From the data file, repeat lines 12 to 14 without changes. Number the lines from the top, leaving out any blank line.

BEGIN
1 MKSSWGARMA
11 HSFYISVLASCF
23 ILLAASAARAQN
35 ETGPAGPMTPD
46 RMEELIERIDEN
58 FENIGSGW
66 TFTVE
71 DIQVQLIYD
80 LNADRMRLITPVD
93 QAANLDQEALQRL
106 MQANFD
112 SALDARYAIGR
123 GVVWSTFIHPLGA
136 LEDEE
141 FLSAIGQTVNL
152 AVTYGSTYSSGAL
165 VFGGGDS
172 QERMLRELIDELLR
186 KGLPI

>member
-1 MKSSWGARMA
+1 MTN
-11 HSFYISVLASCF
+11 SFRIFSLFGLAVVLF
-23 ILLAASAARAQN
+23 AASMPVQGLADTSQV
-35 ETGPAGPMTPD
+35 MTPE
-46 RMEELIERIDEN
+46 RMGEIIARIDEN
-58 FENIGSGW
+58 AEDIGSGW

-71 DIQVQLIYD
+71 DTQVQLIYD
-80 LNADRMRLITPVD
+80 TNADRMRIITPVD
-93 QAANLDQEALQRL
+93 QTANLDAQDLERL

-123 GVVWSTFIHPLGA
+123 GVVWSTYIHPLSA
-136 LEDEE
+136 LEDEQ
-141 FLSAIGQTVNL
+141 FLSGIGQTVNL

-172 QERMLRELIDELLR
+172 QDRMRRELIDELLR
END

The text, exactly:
112 SALDARYAIGR
123 GVVWSTFIHPLGA
136 LEDEE